Sunday Opinion: The Outer Limits

There are lots of things a competent garden or landscape designer can accomplish for a client.  Another pair of eyes, and a fresh point of view is usually a good idea.  What else does a good designer bring to a project?  The willingness to listen, and hear.  A working knowledge of design.  An ability to conceptualize.  Familiarity and experience growing a wide range of plants.  An understanding of good drainage, and grading.  The ability to place and plant properly.  A passable acquaintance with architctural forms.  I think a knowledge of the history of landscape and garden design is a plus. The designer should have the skills necessary to draw a plan, and make a presentation that clearly explains that plan.  A knowledge of available materials is essential.  A willingness to source materials difficult to find is a show of willingness that will help a project along.  A good sense of humor is always appreciated.

What else should you expect from a landscape designer?  Some designers have their own installation crews, as I do.  Some dsigners either subcontract, or recommend an installation contractor.  An extensive landscape project can require expertise from a lot of different fields.  You may need a topological survey, or a grading plan.  You may need an architect for an addition or a pool house.  An electrician, a site engineer, an irrigation contractor, an interior designer-I have seen projects needing all of the aforementioned.  You may simply need a stone mason to install walks or terraces.  A recommendation from a designer who has worked with lots of contractors can be of help.  You may need a different kind of mason for the installation of load or soil bearing walls.  A carpenter might be required for a pergola, a site engineer for a radical change of grade.  All of these trades on a project means there are permits to be pulled, and codes to be observed.  Small projects?  A small project does not imply that a designer with limited skills would be ok.  Small projects can require more imagination and problem solving ability than you might think.  But there are things a designer/contractor cannot do for you.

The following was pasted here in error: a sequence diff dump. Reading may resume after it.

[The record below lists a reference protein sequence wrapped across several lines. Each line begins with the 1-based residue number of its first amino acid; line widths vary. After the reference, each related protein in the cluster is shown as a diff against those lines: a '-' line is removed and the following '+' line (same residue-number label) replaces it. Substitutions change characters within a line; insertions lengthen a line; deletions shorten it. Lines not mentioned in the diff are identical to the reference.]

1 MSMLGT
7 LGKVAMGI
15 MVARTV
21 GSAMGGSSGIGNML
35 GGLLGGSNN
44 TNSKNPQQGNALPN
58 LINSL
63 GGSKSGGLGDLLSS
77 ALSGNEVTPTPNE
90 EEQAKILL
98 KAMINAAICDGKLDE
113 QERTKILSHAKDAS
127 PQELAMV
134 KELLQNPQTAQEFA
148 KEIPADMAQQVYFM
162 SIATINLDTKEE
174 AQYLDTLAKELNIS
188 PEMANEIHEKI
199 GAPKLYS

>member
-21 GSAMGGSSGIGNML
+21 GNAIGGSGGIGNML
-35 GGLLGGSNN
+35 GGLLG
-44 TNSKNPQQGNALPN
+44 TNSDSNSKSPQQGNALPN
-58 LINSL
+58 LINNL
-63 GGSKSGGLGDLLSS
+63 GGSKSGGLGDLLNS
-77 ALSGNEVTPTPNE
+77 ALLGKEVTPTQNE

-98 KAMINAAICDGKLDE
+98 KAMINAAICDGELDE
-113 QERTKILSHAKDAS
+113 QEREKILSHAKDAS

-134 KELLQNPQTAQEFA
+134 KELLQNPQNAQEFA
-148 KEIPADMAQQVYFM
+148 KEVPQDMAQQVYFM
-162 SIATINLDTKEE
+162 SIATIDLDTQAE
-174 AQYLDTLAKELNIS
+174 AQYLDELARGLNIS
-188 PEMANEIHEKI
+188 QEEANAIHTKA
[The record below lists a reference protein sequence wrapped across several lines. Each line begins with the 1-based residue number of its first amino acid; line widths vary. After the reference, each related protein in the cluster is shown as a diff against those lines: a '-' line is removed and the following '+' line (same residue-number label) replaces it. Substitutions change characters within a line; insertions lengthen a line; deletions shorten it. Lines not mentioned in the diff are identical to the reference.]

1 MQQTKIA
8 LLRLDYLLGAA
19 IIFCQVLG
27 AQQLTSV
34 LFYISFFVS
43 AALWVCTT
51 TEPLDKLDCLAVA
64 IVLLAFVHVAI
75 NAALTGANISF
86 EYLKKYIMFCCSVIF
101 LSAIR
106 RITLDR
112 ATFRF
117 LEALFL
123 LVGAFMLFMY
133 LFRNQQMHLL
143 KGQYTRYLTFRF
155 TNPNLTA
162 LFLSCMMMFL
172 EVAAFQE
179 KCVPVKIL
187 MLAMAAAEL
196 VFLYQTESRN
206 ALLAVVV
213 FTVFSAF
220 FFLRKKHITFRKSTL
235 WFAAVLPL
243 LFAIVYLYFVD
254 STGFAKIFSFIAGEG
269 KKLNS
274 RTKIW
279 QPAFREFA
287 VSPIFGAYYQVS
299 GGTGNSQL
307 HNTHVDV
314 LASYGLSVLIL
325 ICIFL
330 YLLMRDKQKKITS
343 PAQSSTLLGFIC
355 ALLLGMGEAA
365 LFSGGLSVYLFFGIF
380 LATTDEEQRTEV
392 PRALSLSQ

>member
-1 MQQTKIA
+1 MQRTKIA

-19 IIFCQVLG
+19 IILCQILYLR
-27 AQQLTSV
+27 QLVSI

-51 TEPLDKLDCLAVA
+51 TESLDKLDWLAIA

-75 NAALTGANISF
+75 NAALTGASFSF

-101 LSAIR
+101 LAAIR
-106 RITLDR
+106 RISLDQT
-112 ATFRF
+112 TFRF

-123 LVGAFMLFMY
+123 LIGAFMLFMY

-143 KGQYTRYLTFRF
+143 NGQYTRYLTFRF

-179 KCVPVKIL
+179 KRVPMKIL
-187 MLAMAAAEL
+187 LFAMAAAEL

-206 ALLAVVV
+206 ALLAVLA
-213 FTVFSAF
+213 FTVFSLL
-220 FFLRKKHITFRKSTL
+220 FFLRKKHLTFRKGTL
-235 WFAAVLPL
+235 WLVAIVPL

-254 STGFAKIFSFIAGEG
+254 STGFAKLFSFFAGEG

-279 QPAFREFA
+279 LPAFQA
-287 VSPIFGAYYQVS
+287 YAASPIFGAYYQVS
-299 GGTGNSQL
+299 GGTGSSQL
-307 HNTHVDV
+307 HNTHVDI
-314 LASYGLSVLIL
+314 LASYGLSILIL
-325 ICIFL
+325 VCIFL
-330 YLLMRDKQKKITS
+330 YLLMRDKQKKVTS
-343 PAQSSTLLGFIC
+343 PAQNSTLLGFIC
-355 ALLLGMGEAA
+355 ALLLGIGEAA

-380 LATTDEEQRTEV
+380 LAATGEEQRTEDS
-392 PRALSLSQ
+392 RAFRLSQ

There is never any substitute for the touch that an individual gardener has to put to their project.  The best way I have to explain this is as follows.  I have had dinner at any number of restaurants-some of them extraordinarily good.  But was the best dinner I have ever had out, prepared by a professional chef, comparable to any number of dinners I have had at Julie’s, or Gerhardts,  or Julia’s, or Lauren’s or Jane’s, or Janet’s house?  Or at my own house-with Buck cooking?  No.  Not even close.  The best dinners I have ever had was by invitation, created and served by an individual that put every ounce of their time and energy to creating it. 

What is the idea here?  In the next three weeks, I have a daunting list of projects for landscape, winter and holiday containers, holiday lighting and decorating that have to be done.  I think the work will be good, and thoughtful-I take great pains to see to that.  But if I had only one project to finish over the next three weeks, I could do a truly extraordinary job of it-given that amount of time to think and plan, and construct.

I have seen private gardens-designed, engineered, planted and nurtured by individuals who have never consulted a professional designer- that take my breath away.  My best hope as a designer is to give a client a beautiful, solidly conceived and built framework.  We can rework or add to an older landscape, or install a new one.  The big gestures.  Gardens-yes.  Once a client takes ownership of that new landscape, the hope is that they will go on to make that landscape their own.  Those clients that have less time than I, I stand in for them in the best way I can. If you are an individual gardener who has created your own gorgeous garden-bravo.  If you are a client rushed by circumstance, every hint, magazine clipping or random idea you send my way- thanks.  Better gardens for all-I like this.